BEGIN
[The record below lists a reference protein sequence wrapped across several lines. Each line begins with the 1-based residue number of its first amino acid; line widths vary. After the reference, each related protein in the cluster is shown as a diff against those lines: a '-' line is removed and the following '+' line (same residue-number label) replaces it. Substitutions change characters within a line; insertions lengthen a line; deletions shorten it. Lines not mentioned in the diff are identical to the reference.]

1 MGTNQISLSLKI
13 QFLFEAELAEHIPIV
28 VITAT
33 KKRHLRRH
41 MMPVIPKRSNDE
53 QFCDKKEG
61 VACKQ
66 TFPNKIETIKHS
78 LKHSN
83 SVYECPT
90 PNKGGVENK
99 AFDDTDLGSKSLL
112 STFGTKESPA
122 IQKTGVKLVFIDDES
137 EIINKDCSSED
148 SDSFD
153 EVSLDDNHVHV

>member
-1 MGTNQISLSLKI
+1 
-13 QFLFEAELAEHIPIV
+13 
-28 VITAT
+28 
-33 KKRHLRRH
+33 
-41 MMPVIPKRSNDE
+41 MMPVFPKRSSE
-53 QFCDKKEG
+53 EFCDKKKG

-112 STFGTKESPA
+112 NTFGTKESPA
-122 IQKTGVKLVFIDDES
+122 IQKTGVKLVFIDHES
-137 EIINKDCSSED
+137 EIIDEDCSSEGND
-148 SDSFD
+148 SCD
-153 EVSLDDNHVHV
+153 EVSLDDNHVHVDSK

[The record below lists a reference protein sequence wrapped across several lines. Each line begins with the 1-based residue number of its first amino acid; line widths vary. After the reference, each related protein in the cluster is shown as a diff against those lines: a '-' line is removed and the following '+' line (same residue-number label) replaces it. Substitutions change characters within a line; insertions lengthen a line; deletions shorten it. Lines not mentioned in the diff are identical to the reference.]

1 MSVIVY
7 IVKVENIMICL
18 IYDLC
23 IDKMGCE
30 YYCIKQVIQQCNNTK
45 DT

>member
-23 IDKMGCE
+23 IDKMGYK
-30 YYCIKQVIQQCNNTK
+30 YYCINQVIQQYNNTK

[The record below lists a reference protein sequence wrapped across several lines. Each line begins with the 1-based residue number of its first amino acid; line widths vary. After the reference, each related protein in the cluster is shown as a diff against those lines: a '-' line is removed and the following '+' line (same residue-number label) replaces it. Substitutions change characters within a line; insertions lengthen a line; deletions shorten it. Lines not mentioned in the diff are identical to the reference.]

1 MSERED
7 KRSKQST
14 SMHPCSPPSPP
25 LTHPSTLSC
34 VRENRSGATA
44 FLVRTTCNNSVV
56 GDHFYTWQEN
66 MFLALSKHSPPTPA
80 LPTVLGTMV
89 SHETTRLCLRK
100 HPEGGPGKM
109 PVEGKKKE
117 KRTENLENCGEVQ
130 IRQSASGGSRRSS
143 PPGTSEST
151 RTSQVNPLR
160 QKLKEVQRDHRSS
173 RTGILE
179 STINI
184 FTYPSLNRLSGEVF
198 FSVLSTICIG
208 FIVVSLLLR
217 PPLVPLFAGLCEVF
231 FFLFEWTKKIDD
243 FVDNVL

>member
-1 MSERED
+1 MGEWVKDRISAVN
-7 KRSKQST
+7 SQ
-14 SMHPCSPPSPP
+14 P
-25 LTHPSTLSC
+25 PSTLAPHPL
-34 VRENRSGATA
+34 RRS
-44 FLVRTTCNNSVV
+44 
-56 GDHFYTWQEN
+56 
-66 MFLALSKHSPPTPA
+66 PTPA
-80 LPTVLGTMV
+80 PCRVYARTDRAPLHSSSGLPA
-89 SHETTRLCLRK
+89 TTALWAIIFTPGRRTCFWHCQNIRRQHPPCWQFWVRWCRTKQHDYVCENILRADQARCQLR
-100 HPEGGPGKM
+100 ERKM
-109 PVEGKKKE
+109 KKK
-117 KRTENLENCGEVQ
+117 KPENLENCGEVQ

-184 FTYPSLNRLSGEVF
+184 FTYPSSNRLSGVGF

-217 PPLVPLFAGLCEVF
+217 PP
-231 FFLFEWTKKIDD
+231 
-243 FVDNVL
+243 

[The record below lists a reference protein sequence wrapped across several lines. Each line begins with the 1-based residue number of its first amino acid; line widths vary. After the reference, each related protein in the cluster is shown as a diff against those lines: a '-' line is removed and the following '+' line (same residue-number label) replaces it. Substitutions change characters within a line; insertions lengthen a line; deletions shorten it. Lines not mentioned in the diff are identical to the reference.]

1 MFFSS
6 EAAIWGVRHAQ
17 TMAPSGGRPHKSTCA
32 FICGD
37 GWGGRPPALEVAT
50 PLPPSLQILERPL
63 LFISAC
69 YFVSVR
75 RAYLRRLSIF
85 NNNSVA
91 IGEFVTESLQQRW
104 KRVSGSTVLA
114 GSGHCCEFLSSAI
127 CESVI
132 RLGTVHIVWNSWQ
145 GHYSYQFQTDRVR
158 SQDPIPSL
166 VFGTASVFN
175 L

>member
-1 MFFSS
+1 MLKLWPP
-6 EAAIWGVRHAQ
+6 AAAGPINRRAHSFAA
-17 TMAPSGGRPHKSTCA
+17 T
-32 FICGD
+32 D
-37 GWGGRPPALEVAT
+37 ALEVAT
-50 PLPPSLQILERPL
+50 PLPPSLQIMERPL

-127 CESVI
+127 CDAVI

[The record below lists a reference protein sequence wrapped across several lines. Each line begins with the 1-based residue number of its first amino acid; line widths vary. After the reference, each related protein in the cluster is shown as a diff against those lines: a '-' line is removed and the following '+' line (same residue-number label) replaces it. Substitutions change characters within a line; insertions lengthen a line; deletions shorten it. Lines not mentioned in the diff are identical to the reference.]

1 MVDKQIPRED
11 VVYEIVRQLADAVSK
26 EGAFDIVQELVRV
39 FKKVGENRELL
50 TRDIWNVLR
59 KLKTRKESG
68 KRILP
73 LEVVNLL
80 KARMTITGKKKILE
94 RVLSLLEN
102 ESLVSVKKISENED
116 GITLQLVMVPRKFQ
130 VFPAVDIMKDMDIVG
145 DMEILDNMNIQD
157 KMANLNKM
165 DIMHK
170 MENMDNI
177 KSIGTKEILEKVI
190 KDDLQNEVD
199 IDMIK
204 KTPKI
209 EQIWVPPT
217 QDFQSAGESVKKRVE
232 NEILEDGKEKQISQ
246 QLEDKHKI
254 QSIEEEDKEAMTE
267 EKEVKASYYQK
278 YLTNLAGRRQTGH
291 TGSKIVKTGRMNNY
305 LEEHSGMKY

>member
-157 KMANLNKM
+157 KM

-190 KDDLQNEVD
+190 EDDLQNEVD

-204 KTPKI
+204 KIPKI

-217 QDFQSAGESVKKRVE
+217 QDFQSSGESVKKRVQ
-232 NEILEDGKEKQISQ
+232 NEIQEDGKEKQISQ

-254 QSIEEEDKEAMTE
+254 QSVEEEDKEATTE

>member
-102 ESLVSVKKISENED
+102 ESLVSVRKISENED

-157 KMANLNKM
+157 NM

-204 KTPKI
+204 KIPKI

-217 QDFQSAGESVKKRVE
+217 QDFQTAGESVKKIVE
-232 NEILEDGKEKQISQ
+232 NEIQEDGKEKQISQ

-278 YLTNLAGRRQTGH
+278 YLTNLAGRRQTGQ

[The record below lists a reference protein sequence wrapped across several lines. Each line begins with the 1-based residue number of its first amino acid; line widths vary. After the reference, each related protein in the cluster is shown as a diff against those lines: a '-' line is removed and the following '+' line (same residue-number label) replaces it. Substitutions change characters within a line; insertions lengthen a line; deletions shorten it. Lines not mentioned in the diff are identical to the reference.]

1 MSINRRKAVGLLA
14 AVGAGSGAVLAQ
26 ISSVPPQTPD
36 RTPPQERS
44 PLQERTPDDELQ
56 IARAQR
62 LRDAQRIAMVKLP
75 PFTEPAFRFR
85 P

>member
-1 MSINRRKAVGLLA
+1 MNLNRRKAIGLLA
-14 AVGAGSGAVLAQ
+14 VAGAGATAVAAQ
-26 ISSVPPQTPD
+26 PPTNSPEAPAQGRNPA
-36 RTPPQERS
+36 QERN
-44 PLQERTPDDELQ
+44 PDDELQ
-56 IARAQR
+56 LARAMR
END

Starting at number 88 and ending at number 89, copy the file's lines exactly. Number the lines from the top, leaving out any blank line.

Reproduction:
+25 PSTLAPHPL
-34 VRENRSGATA